Many Buddhist lessons while visiting Bago`s highlights
Today the highlights of Bago are on my agenda, and they will come packed with Buddhist lessons. At a leisurely pace, Tin, my motor driver shows me the points of interest of this small town. There is no pressure nor complaints about how bad things are going with his life or anything else. Without a doubt, he turns out to the best guide I have met during my Myanmar trip. He gives a thorough explanation at all of the temples and pagodas, and always strongly inspired by his Buddhist way of looking upon life.
Refrain from being too optimistic
This characterizes the man clearly. During a coffee break, among other things, we elaborate on his Buddhist view. The man has a drinking history but abstained entirely about a year ago. In his opinion, a person should not be too optimistic in life, because that only entails complaint, frustration, and a desire for more. You must bear your destiny, even when that means suffering.
Some Buddhist lessons about acceptance
He tells me a story about the time that he was still a trishaw driver; he was in his late twenties then. Due to a conflict with his boss, he quit the job. That same night two bikes were stolen from the company he just resigned from. Of course Tin was the main suspect, even though he did not do it. The police locked him up for 15 days, without any proof of guilt. In prison, he had to take off all his clothes – a very embarrassing situation for Burmese people – and was tortured all the time. His initial reaction was, of course, anger and frustration, but over the years this changes into acceptance. Acceptance of destiny, a striking example of the Buddhist lessons of life; recognition of your destiny. Perhaps this was penance for what he started in a previous life.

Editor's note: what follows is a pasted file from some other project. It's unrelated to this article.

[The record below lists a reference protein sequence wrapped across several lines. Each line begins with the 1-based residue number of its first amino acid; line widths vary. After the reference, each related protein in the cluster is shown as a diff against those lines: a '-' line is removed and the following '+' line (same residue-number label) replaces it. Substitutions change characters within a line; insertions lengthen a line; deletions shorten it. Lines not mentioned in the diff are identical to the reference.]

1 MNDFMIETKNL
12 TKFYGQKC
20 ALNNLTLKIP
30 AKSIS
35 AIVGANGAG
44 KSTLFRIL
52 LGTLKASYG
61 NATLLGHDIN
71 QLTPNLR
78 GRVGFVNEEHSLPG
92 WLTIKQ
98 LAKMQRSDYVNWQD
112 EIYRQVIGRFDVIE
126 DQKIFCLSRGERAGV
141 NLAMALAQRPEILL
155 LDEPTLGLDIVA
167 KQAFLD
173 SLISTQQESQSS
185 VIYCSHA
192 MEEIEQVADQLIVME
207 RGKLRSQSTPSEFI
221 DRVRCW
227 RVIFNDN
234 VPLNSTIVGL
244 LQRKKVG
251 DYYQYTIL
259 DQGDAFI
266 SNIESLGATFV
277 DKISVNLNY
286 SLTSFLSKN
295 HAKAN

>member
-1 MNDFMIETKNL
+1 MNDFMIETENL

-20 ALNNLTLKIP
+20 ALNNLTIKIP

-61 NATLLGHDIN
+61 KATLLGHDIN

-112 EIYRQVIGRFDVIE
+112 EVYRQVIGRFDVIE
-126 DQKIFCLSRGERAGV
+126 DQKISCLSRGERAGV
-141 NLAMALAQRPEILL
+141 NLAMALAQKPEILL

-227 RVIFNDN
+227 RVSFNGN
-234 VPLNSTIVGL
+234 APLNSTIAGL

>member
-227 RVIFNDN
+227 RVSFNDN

A Buddhist in heart and soul
So Tin is a Buddhist in heart and soul. My hair rises when listening to this story. To him, this is not something he wanted, but a Buddhist lesson in resignation. Meanwhile, while talking, I already found out that we are the same age, that is to say, I am four days older than this most remarkable man. Is that why we get along so well?
There is no single path to happiness
He brings me back to the hotel to escape the heat during the warm afternoon hours. Tin himself goes home to have lunch with his wife. By the way, we also talk about relationships. He married for the second time. He has been living together harmoniously with his current, dedicated wife for 14 years. I speak about my – somewhat parallel – relational life. We conclude that happiness cannot be found in one way, there are several ways, alone or together, ultimately that does not matter.
Coming to rest at the Shwesandaw pagoda
Late afternoon, Tin shows me 3 more pagodas and temples. I get the impression that he is becoming more distant now, as we both know that the end of day arrangement is approaching. At the Shwemawdaw pagoda, I enjoy the sunset on my own; this pagoda is largely comparable to the Shwedagon pagoda in Yangon. What mainly brings me to rest here are the ringing bells – driven by the wind – from the countless small stupas in this place. Bago as a city does not mean too much to me, but I have had some incredible, instructive Buddhist lessons here, thanks to my memorable supervisor.